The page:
TOKYO -- Former Nissan director Greg Kelly, cleared on most counts and handed a suspended sentence in the long-running Tokyo trial over alleged financial misconduct by Carlos Ghosn, has left to return to the United States after more than three years of prosecution in Japan.
Kelly, accompanied by his wife Dee, were escorted to Tokyo's Haneda international airport by the U.S. Ambassador to Japan, Rahm Emanuel, and checked onto a flight for home.
After a 17-month trial before the Tokyo District Court, Kelly was found guilty March 3 of aiding Ghosn during just one of eight years under scrutiny by prosecutors and cleared of any wrongdoing in the other seven. A three-judge panel gave Kelly, 65, a six-month suspended sentence.
Under the terms of Kelly's suspended sentence, the Tennessee lawyer and former human resources executive is allowed to return to the U.S.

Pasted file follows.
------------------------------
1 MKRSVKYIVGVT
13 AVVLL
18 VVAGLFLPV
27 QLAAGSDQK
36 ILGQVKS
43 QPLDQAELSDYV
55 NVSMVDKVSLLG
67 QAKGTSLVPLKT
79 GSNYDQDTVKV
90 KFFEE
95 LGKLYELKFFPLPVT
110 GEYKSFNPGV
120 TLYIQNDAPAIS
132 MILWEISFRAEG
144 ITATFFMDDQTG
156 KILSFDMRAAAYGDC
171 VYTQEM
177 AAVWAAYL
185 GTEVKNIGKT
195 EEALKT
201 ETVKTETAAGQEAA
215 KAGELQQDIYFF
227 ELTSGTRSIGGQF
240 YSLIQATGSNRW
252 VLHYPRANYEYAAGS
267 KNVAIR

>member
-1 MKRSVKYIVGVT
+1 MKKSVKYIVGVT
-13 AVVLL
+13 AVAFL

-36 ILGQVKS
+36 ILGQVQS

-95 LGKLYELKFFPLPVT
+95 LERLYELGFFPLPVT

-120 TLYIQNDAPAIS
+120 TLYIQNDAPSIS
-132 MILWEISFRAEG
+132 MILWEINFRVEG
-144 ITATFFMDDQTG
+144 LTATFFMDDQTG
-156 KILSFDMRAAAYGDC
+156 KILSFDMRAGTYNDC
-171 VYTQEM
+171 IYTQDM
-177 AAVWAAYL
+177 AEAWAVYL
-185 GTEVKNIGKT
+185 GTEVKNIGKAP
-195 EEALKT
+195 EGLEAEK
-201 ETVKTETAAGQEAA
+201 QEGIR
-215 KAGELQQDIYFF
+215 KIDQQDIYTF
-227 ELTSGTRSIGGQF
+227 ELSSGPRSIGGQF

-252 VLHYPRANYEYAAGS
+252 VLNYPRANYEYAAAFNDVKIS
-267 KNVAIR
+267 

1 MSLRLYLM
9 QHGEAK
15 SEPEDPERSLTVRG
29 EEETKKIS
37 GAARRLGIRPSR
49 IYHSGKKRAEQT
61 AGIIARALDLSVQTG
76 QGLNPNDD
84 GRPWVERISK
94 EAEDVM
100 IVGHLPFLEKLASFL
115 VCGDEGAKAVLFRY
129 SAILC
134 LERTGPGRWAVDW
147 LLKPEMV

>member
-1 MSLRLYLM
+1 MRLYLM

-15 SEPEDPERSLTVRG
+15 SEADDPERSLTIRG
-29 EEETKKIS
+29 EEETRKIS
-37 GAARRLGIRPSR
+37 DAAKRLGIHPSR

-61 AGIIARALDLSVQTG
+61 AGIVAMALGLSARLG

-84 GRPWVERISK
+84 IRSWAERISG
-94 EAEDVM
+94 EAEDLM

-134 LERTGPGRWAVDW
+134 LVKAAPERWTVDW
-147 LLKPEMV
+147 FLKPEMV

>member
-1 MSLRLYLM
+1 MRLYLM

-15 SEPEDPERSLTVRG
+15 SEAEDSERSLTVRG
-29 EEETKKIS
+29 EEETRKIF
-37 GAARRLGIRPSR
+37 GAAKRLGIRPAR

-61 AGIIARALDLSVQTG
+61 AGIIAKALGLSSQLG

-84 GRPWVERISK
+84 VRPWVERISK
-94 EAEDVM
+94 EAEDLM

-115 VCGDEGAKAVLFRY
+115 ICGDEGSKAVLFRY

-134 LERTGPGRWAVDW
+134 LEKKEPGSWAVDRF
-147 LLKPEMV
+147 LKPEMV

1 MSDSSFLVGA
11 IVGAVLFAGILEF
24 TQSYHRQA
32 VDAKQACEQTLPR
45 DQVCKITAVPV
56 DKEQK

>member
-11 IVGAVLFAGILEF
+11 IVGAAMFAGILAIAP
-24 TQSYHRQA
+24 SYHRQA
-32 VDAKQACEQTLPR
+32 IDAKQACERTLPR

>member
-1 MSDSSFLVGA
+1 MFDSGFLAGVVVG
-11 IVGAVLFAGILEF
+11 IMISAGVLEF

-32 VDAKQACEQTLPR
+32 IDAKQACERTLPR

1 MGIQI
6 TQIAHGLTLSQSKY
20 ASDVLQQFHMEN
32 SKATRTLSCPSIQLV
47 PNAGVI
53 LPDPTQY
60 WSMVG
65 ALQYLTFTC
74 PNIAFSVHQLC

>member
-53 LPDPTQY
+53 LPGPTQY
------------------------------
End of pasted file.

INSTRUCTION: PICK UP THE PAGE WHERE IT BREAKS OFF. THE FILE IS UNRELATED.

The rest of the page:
Kelly's defense team filed an appeal against the guilty verdict last week, insisting on full vindication for their client. Meanwhile, Tokyo prosecutors are weighing their own appeal.
The appeals process is expected to last another year, but Kelly does not need to be present in Japan for those proceedings during that period, his defense attorney said.
Prosecutors accused Ghosn and Kelly of hiding some 9.3 billion yen ($80.5 million) in postponed compensation from 2010 to 2018. Both men, arrested the same day in 2018, deny wrongdoing.
But after Ghosn fled Japan for Lebanon in 2019, Kelly was left to fight the charges alone.
Kelly's lengthy trial came to an end with judges finding Kelly guilty of aiding Ghosn in the one year. They also found Nissan, as a corporate entity, guilty and fined the company 200 million yen ($1.73 million) for falsifying annual securities reports.
Although Ghosn was not technically on trial, the chief judge also slammed the former chairman of the Renault, Nisan, Mitsubishi alliance for conspiring to conceal postponed compensation that should have been disclosed in those annual reports.